We have a couple of mics we use for our Captivate recordings. We use either the Sennheiser PC 163D headset USB mic or the Rode Podcaster USB mic. My personal preference is the Sennheiser headset. It has great noise cancellation and produces a very nice sound. And the mic placement doesn't vary as I move my head. Others in our group prefer the Rode Podcaster. In both cases, we record our audio narration in one of five recording/editing rooms, with acoustic foam padding on the walls. On occasion I record voiceovers at home on my laptop. I use the Sennheiser headset, and I record in my walk-in closet. The clothes (mostly my wife's ;-)) do a great job of absorbing the sound and reducing the noise.
From Toni Wills, eLearning Developer, The University of Kansas Hospital
We use the Snowball by Blue. It was recommended to us by our vendor, Epic. I got it at Amazon for about $100. It plugs right into my laptop with a USB connector. It has a swivel mount and a tripod, so it's really easy to use just about anywhere. It's probably more than we need but the good news is that if we decide to pursue a singing career, at least we will already have the mic for it. I have a radio background so I do the voice overs. We have no place to record at work because we work in a cube farm; and even if we could reserve a conference room, the air handlers here are so loud that it sounds like you're recording next to a waterfall. I record in my guest room at home and use pillows behind the mic to prevent any reverberation. Not ideal, but it works surprisingly well.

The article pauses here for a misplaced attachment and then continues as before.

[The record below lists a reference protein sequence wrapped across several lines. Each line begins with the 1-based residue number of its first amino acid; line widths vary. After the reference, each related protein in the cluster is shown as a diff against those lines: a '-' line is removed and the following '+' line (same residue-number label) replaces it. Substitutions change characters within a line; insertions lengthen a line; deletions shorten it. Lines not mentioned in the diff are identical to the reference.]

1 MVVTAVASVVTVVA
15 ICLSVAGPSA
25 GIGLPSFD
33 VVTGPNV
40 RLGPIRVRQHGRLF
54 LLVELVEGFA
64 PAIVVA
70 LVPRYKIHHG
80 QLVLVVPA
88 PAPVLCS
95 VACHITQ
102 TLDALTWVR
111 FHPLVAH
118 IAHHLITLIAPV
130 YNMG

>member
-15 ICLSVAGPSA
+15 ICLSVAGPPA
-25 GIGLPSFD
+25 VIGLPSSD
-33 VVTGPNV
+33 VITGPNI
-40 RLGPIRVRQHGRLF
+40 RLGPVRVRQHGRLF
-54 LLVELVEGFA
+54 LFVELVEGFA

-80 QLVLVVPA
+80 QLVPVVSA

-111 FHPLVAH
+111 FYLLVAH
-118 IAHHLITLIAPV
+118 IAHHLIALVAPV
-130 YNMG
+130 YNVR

The other nice thing about the Snowball is how cool it looks... check it out at bluemic.com.
From Mike Baker, Information Resource Consultant II
Staff Development & Training
I use an Edirol UA25 to connect my Audio-Technica 3035 cardioid condenser mic to my PC via a USB port. That gives me awesome, studio quality sound. I am also using a sound filter to prevent any echoes, hollow sound, etc. This setup was a little pricey (all items can be found on Amazon). If you are looking for something around $100, we have one laptop setup with a BlueMic Snowball microphone. It is a straight USB microphone and gives us great sound.
From M. Kristin Westrum, Metafile Information Systems, Inc., User Assistance Development
I've had experience with two microphones:
- A simple Altec headset that plugs into my laptop. This produces poor quality sound; it's almost impossible to get enough volume, every "s" sounds like a lisp, and it picks up both breathing and background noises. And if the microphone component moves half an inch further from your mouth, there's an audible difference. For online demos the quality is bad to borderline.
- We recently switched to a handheld JVC microphone; the difference is amazing. While you have to hold it manually, there's no variation in voice. The sound is sharp and clear. What amazed me the most was when my phone rang in the middle of a recording session and the microphone didn't pick it up! This is a hand-held dynamic microphone designed to plug into a computer; cost about $50 5-10 years ago.